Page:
Why is Malcolm Turnbull so unpopular?

To borrow a term from Malcolm Turnbull himself, his unpopularity seems to be the result of Turnbull’s Terrible Trifecta.  More of that later.

There’s not much need to emphasize Turnbull’s contemporary unpopularity – it’s all over the air waves and the papers.  It takes only a few metrics to quantify it.  He leads a Coalition that Possum’s Pollytrack currently shows has an average TPP vote of only 40.  Pollytrack shows 60/40 in Labor's favour across several polls, and Pollytrend showing a steady trend away from the Coalition.  The latest Newspoll PPM ratings show 67/18.  As primary votes are running at 47/36, it means that half of Coalition voters don’t prefer Turnbull as PM.  Presumably most of them prefer Kevin Rudd.  Finally, for the first time in Newspoll, Turnbull’s satisfaction/dissatisfaction rating is in negative territory: 39/42.  Essential Research gives a similar result.  Possum has this to say about the most recent Newspoll: “Turnbull’s satisfaction dynamics have an eerie longer term linear quality to them; you can almost run a straight line through them starting from his November 2008 satisfaction figures and ending on today’s. Since November, Turnbull is losing around 100,000 people a week in terms of the number of folks that are satisfied with his performance across the Australian electorate. With his dissatisfaction levels it’s even worse, with around 115,000 people a week becoming dissatisfied. The difference between those rates, that 15 thousand people or so, represents the rate at which the Undecideds are breaking against him. Turnbull’s problem isn’t any given Newspoll; it’s his longer term performance that’s grinding him into the dirt...”  In today’s Pollytics, where Possum analyses voting trends by gender, he concludes: “The lunge away from Turnbull and toward Labor ... is singularly a female voter movement, with the Coalition currently getting their equal lowest level of female voter support since these Newspoll breakdowns started in 1996 - blowing out a 12 point female voter advantage to Labor.”   More...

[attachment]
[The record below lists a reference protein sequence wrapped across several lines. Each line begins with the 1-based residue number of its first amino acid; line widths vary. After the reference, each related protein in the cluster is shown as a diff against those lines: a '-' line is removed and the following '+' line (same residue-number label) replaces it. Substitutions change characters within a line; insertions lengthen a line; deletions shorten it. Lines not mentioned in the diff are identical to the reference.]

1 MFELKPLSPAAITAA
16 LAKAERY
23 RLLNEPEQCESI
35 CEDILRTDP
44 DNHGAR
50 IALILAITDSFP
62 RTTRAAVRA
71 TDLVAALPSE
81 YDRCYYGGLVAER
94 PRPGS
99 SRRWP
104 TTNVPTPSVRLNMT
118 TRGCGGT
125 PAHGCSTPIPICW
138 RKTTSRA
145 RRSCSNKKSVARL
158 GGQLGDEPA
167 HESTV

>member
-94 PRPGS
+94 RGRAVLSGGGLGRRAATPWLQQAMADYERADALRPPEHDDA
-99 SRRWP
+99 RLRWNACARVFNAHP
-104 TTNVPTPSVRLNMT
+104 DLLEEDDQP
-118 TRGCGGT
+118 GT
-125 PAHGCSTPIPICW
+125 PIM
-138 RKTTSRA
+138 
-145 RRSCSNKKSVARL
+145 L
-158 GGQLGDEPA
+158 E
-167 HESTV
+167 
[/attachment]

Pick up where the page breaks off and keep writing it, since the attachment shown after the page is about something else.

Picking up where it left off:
Why is our PM so popular?

Another Newspoll today, the Essential Research Report yesterday, Morgan last Friday and ACNielsen last Monday, all give the same message – the Rudd Government is very popular and the PM enjoys high approval and high preferred PM ratings.  Today’s Newspoll has the 2PP back at the February levels of 58/42.  Satisfaction with Kevin Rudd is 68% and dissatisfaction 21%, a positive gap of 47 percentage points.  He is the preferred PM by 67 to 18, a 49 point gap.  All these are the best figures for this year and close to the best ever.  Essential Research, which uses a methodology different from the others, has 2PP at the improbable level of 63/37 two weeks in a row.  Morgan has the figure at 61/39.and ACNielsen at 58/42 with PPM at 69/24 and Rudd satisfaction/dissatisfaction at 74/22.  All these are remarkably consistent, albeit with a few quite stratospheric 2PP levels.  Possum’s Pollytrack aggregate figures are around 60/40, and Pollytrend is steadily edging up in Labor’s favour.  More...

The media scum

No it’s not a misprint for ‘scrum’; I mean ‘scum’. 

This piece has been evoked by this morning’s media story in News Limited papers lead by The Daily Telegraph with headlines PM’s jet temper tantrum – Rudd made hostie cry complete with a picture of him waving at the VIP jet’s door, and a video.  The accompanying piece Kevin Rudd blows up over special VIP jet meal describes how he became upset when the vegetarian meal he ordered was not available, as he was trying to lose weight.  The article goes on to say that a 23-year-old air force staffer wept and reported the matter to the senior cabin attendant after Rudd reacted ‘strongly’ when told his meal request could not be met.  Terms used in other Murdoch papers to describe this incident  include: ‘abused’, ‘berated’, ‘rage’, ‘air-rage’, ‘rant’, ‘tirade’, ‘temper tantrum’, ‘air-hostess blast’, ‘blow-up’, 'mid-air serve', ‘red-meat incident’, ‘mile-high meltdown’; all examples of literary licence I suppose, but more flagrant than what appears to be the official term, ‘reacted strongly’.  We’ve come to expect this sort of florid language from the media, particularly the Murdoch tabloids. More...